I want to believe that the season turned the corner in the second half of Saturday's game. Last year's team would have folded the tents and gone home at halftime. That they came back and turned it into a close game bodes well for their character.
Penn State is not completely hapless. They've got the tools that if everything clicks they could tear us up. We need to jump on them early and keep things from clicking.
watch the BTN highlights and tell me if at 5:25 during the blocked field goal you hear a whistle. i am certain i hear this and heard it during the game as well. could it have been an inadvertant ref whistle that caused the OL to make like Lot's wife?
...and I can hear it in the video as well. I was trying to tell the idiot fan in front of me that our guys stopped because they heard the whistle. He was again trying to fire RRod because of the players not playing after the (now apparent) whistle.
Didn't really affect the game, but definitely a mistake by an official.
If a woman has to choose between catching a fly ball and saving an infant's life, she will choose to save the infant's life without even considering if there is a man on base.
Michigan is averaging 491 yards of offense in Big 10 play this year. A year ago, the team averaged 346 yards in Big 10 play. Michigan has zero problem moving the football in Big 10 play. Big difference from the last two years. We hoped we could move the ball. Now, we know.
We're still turning it over and struggling in the red zone in Big 10 play, paying the price for a third year in a row with a new starting QB, but the dividends for that move are pretty clear and positive otherwise. We have the best QB depth chart in the Big 10. Far cry from 2008. Big improvement from 2009.
Defensively, we've seen true, overmatched freshmen miss key tackles on third downs each of the last two weeks. Make those sticks--hell make half of those sticks-and maybe we're talking about an average enough effort on D to win those contests. Or split them. Or at least give the O a chance to win either in the end with one last drive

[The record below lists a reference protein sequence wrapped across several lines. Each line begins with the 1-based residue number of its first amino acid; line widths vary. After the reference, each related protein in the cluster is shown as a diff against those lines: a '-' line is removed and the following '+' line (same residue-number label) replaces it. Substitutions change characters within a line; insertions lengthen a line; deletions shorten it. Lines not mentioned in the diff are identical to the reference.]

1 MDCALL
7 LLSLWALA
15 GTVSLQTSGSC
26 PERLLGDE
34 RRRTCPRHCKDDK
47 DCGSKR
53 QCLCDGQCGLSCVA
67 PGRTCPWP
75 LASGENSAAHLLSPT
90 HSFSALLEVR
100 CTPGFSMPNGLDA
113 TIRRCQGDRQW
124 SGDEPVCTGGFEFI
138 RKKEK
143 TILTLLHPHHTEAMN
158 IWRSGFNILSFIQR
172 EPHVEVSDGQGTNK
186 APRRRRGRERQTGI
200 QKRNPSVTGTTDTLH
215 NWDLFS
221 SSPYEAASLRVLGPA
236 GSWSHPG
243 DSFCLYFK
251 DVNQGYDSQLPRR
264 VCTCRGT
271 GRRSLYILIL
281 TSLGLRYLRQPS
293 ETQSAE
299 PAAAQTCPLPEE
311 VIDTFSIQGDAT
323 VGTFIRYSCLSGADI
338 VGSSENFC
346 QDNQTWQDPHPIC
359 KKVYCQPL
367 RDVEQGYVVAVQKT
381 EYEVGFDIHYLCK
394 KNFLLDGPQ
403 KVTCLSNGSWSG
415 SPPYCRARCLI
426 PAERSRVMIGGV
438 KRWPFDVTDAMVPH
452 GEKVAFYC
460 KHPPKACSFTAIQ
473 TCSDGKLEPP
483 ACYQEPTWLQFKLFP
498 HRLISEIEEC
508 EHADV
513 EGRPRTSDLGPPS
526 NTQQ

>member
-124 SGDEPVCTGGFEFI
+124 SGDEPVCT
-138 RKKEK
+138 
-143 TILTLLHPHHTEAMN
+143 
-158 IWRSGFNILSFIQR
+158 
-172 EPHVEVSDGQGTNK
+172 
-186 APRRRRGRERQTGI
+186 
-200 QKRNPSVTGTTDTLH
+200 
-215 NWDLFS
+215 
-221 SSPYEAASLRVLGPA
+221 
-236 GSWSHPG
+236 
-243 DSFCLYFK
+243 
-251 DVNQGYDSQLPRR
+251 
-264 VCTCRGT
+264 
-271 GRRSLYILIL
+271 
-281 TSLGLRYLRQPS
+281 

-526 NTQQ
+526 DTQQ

We're improving. It's coming. We're closer to competing with and beating the top tier of the Big 10 than it seems. For a variety of reasons that we fans cant control, we found outselves starting from program scratch in 2008. The meteor that's cratered the secondary since then sucks and is holding us back, making ours a slower progress than anybody wanted to deal with. We all wanted this to be a one-year fix, but that's just not how things are done when you're rebuilding. We almost have to have the step of 3-5/4-4 in the league before moving forward. As much as we all want to jump from 1-7 to 7-1, rebuilding is not done in one fell swoop.
That said, this team is ready and will deliver a winning record in the final five games. We're not a top tier Big 10 team yet. But, we're the best of the rest from what I've seen. That's a nice step to make after a 1-7 season.
Be frustrated with the youthful mistakes. How could you not? But dont give up ship. This is a very fun team to root for. They will pay back your loyalties down the stretch.
We shouldn't blame our turnover problems on having a new qb. We have the same number of interceptions as our opponents. The real difference is that we've fumbled 10 times while our opponents have fumbled 3. Of those, we've lost 5 and they've lost 2, which accounts for the entire discrepancy in our turnover margin.
going to piggyback on this to post just one of the positives I saw on Saturday: we ran three different types of offense. To wit: Spread option run-centric with Denard, I-formation run/PA Pass with Denard and Tate, Spread pass attack with Tate. Ran them all very well. That too, is coaching
Michigan is averaging 491 yards of offense in Big 10 play this year. A year ago, the team averaged 346 yards in Big 10 play. Michigan has zero problem moving the football in Big 10 play. Big difference from the last two years. We hoped we could move the ball. Now, we know.
That's a bit misleading, and based on a very small sample size. We had 377 yards against MSU, which was better than last year, but not by too much. Against Iowa, we had only 204 yards in the first 2 1/2 quarters with our starting QB in. We put up 296 yards in the last 1 1/2 quarters, with our backup QB, whom Iowa wasn't prepared for. (Numbers are slightly off - I give Tate credit for all yards on his first drive even though Denard started the drive, just because I'm not sure what the actual split should be -- feel free to add 20 or so yards for Denard and subtract same from Tate).
So in the first two Big 10 games Denard has put up some yards, but not the ridiculous amount we were hoping for (and somewhat expecting). And he's had problems finishing drives and completing third and longs as his passing yips have reappeared somewhat.
I still believe Denard is an amazing talent and these things are fixable, but I'd like to see him put up more than 17 points against a decent Big 10 defense before I say that our offensive concerns are a thing of the past.
Well the offense gained more than 200 yards more this year against IU and Iowa. And, saw a 50-percent increase in production against MSU.
That's 491 yards a game this year as opposed 314 a year ago against the same competition.
Sample size? I am comparing an 8-game set a year ago, to the 3 we have in the books now. That's almost half the slate. Shove your small sample size in a sack